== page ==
Pentagon chief to sail aircraft carrier through disputed South China Sea
Speaking in the Philippines on Thursday, Defense Secretary Ash Carter said the US will keep nearly 300 troops, including Air Force commandos in the Philippines through the end of the month, despite completing the joint military drills. He added that US troops will have combat aircraft and helicopters at their disposal.
In addition, Carter pledged an increase in US rotations into the Philippines for training and support of military operations.
Speaking at a joint press conference with his counterpart, Defense Secretary Voltaire Gazmi, the Pentagon chief said the new measures are not aimed at provoking tensions in the region but rather “to tamp down tensions here."
Gazmini welcomed the US decision to increase military presence in the Southeast Asian country, saying, “Their presence here will deter uncalled-for actions by the Chinese.”
Speaking at a different occasion at a closing ceremony after a joint military exercise, Carter promised Washington “will continue to stand up for our safety and freedoms” and those of its allies.
“With each Balikatan and each cruise by the Stennis, with each new multilateral exercise and each new defense agreement, we add a stitch to the fabric of the region’s security network,” Carter said in prepared remarks. “This is the network - peaceful, principled, and inclusive – America continues to stand for, and stand with.”
He also announced he will visit the USS John C. Stennis when it sails through the disputed waters of the South China Sea.
Carter’s remarks, once again produced strong criticism in Beijing, which has repeatedly warned against US interference in the region.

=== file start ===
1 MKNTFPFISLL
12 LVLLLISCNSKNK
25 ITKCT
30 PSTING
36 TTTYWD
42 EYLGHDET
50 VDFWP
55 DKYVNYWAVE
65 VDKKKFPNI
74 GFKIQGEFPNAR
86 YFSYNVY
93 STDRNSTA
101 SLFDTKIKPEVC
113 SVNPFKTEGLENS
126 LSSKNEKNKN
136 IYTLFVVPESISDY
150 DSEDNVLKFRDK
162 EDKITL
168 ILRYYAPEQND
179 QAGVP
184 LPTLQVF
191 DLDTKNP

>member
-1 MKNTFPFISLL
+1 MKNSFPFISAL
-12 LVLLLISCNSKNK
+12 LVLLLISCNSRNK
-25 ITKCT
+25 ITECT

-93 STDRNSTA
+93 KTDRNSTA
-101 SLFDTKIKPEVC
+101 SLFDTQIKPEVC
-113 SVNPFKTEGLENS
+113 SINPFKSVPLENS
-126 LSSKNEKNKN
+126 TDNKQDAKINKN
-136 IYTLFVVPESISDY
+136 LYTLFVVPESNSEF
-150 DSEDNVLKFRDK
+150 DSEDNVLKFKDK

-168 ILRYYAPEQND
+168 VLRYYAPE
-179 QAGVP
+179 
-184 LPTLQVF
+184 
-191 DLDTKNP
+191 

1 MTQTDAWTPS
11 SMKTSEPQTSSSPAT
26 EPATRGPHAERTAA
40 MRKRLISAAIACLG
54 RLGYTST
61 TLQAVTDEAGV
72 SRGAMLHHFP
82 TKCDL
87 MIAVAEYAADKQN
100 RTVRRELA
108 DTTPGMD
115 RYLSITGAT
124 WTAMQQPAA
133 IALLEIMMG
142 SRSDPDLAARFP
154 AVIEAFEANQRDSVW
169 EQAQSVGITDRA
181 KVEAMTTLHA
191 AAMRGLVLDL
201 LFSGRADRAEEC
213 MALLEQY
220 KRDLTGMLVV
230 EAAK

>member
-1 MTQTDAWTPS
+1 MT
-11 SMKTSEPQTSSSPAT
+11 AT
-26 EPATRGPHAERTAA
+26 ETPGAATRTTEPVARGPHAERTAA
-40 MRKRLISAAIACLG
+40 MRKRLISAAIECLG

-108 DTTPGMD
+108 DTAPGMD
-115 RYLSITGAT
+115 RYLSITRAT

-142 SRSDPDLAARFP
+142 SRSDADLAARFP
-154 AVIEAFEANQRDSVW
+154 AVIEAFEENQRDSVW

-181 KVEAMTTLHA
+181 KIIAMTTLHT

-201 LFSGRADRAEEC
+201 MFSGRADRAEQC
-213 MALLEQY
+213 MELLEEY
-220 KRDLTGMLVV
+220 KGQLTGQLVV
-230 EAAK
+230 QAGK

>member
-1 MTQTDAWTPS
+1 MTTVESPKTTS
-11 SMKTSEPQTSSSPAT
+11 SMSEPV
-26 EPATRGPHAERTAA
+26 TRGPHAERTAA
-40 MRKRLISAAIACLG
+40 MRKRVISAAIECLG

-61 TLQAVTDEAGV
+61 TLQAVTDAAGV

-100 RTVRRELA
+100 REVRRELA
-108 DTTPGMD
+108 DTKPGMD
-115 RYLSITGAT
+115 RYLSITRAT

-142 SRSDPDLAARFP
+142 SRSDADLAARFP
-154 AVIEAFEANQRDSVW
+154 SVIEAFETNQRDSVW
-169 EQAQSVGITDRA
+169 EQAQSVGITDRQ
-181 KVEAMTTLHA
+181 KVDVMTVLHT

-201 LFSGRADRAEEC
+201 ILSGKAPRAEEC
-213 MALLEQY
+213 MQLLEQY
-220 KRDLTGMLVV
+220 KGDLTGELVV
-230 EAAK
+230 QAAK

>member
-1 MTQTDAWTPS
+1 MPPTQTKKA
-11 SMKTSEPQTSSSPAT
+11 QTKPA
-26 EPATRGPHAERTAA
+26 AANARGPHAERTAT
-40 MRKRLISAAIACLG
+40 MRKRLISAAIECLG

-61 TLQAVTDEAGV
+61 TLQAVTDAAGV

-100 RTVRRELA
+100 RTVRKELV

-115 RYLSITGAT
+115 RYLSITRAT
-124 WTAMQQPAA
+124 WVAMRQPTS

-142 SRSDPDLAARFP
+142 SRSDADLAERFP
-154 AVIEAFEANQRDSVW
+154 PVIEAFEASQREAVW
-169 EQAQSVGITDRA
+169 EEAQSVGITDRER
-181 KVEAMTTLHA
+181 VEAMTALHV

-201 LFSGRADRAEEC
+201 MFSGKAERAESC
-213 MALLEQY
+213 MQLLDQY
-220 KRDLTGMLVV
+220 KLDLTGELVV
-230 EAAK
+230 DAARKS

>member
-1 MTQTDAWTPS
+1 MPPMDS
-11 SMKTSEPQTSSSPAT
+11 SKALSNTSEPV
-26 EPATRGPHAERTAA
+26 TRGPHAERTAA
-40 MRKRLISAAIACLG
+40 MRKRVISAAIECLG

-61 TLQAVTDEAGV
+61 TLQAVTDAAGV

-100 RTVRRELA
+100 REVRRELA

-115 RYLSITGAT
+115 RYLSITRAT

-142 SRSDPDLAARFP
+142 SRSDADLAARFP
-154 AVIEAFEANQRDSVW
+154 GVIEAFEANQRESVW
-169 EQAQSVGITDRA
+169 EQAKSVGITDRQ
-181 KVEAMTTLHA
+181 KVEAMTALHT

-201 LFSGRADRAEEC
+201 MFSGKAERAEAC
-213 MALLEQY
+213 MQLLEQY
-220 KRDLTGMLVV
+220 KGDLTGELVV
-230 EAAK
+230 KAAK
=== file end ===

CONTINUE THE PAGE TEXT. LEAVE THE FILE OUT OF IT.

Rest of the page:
“Military exchanges by relevant countries should not target third parties, much less support a few countries in challenging China's sovereignty and security, inciting regional contradictions and sabotaging regional peace and stability,” the Chinese Foreign Ministry said in a statement in response to Carter's announcement, AP reports.
Some 8,000 American and Filipino servicemen participated in the Balikatan military drills aimed at training to ensure maritime security in the region, where China is bolstering its military presence. Last week, the US pledged about $40 million to the Philippines in military assistance for surveillance and naval patrols.
China has territorial disputes over islands in the South China Sea, rich in deposits of natural resources, with Brunei, Malaysia, the Philippines, Taiwan and Vietnam. To assure its claim over the disputed territory, Beijing has been rapidly setting up defense installations in the area.
The US Navy is actively opposing the Chinese initiative, deploying additional warships to the disputed zone and conducting maneuvers in near the Chinese artificial islands and flying over them, citing the “freedom of navigation” principle as an excuse.